On arrival, the first thing my friend asked was how my iPhone is working out. That's when the light started to come on in my head. Admittedly, it had taken me so long that it wasn't a very loud or instantaneous click. It was more like an energy saving lightbulb that takes several minutes to get up to full brilliance. Aaaaw man. I'd been had. He grinned with nefarious glee, delighting in my realisation. He'd sent the 'automated' response and was over the moon when he got a second similar sms from Mills, knowing that I had been hook-line-and-sinkered with his text. Well played, my man. Well played.

Anyway, other than that - Kumquat Koekie is working as well as any piece of technology within my daily contact can be expected to function. She's only been dropped three times, and I've had her for almost a month. She's holding up well.

Thinking of things accidental, I got off to a sterling start this morning. First I clamped my left ring finger in my uber-hot, ultra-iron-all-hair-dead straightener this morning. Two hundred and thirty degrees of skin pealing heat. Then I clamped my right ring and pinky fingers in the fold-up table on the train, forgetting that when you close those contraptions they generally spring shut with some velocity. So before 9am, I was three fingers down... eight to go. Not bad, even by my standards.

And to the end the week, I leave you with yet another stunning example of love between boyfriend and girlfriend:

4:27 PM Koekie: how're the tikka masala preparations going?
4:30 PM Mills: well.
I have taken the chicken out.
Koekie: good good
4:31 PM approved
Mills: if I leave it long enough it may cook itself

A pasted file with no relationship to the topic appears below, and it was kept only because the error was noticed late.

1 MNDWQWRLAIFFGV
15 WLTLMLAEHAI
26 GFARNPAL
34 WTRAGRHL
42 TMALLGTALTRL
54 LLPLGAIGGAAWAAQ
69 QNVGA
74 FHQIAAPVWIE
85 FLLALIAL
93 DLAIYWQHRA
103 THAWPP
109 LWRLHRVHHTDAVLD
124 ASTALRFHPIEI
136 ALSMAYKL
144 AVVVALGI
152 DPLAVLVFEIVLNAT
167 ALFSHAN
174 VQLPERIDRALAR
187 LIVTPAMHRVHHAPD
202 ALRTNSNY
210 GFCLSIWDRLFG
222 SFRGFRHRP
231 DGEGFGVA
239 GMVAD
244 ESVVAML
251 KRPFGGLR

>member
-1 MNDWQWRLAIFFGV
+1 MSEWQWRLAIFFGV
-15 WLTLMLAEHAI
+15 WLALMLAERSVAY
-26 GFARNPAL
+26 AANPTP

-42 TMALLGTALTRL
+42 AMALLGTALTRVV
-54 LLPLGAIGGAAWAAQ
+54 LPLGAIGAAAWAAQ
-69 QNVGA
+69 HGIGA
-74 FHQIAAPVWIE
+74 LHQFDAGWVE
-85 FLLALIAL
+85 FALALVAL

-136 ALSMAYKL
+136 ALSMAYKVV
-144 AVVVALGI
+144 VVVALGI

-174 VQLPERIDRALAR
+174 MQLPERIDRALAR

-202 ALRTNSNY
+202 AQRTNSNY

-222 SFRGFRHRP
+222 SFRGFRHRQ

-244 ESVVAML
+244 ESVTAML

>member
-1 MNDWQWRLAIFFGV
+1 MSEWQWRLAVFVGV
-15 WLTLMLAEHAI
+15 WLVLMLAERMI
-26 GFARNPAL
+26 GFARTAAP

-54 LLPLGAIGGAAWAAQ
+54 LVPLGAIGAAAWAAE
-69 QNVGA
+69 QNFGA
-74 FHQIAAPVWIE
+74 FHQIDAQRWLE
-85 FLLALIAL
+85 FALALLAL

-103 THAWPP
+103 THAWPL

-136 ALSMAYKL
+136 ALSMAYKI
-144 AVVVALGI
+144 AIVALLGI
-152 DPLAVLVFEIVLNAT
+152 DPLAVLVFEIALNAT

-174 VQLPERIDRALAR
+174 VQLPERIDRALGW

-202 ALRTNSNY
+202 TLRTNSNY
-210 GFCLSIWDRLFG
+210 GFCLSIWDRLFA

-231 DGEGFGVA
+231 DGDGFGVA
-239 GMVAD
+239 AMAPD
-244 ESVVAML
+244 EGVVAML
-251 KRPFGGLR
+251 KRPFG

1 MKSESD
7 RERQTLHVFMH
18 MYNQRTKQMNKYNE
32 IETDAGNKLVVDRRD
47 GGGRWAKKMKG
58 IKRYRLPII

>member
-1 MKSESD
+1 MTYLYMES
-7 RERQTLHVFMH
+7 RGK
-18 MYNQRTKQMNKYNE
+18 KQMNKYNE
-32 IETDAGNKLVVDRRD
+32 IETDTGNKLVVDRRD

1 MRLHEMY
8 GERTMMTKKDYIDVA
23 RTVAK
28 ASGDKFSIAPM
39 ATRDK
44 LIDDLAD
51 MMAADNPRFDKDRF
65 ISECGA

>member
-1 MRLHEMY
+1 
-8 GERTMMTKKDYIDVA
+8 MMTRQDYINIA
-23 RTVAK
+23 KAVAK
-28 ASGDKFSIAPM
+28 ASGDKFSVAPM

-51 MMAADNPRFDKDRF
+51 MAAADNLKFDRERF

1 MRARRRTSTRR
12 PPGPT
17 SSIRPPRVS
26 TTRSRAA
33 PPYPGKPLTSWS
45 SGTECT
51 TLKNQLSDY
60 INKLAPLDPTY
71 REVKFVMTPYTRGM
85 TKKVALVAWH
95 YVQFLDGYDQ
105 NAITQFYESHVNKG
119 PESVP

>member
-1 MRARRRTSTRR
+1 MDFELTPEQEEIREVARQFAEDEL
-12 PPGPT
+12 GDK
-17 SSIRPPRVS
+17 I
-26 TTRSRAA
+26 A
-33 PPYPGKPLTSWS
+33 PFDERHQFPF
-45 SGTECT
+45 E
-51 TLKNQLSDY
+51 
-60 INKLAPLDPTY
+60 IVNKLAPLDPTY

Koekie: here's how you'll know:
first it needs to defrost
then it'll probably start clucking...
4:32 PM **pah-keurrrk**
Mills: cluck you
Koekie: then, then the clucking dies down, you'll know that it's cooked
Mills: ha ha ha thats quality humour
Koekie: I'm presuming that you're laughing at your, rather than my, humour. Although mine is clearly of a far more developed standard.
Mills: yes cluck face
4:33 PM never gets old
Koekie: right back at ya, cock
4:36 PM Ja, in your face
You have nothing
4:38 PM Mills: cluck off
4:43 PM yeah thats right, sit quietly in the corner
4:45 PM Koekie: go chanticleer yourself
yeaaaaaaah - I just went medieval poulty on YOUR ASSMills: I bite my thumb at you sir
4:53 PM Koekie: you bite your thumb at me? I bite my thumb at you...

Thereafter followed a rather broken Shakespeare recital attempt. If this doesn't demonstrate a solid adult relationship, I don't know what does.

Tuesday, March 09, 2010

Know your passport, Mr Armstrong

Last night, Mills had a little mini-rant (mini, in comparison to the rage he flies into about hippies and Australian and Australian hippies), about a tweet that he saw from Lance Armstrong: "Well, made it in to SA. Not the friendliest welcome I've ever received but we've all seen immigration officers like that."

You see, Lance's passport was full so there was nowhere for the SA official to stamp on his entry. Apparently you are supposed to have at least two blank pages when entering SA, and I think this stands for several other countries too. Yes, it does feel that some of these regulations are in place simply to inconvenience us (me) personally. Yes Lance, we've all had our experience with pain-in-the-ass immigration officers. Trust me... every single bloody time I take a step to the left or the right. But it's highly unlikely that any passport official in any country would let it slide. Can you imagine? Sitting with their little dated stamp ready to whack down on any available spot, licking their lips in anticipation of their important step in your commute... until they realise that there is nowhere to stamp....

"Oh I give up," says the passport official with a wink and a smile as he hands back the unmarked pamphlet, in this hypothetical and completely-unrealistic situation, "so we'll just let you through this one time. We all know that passports are just another means of intergovernmental control anyway, ensuring that you will never find out who really instigated the 9/11 bombings and caused global warming. Have a nice day now!"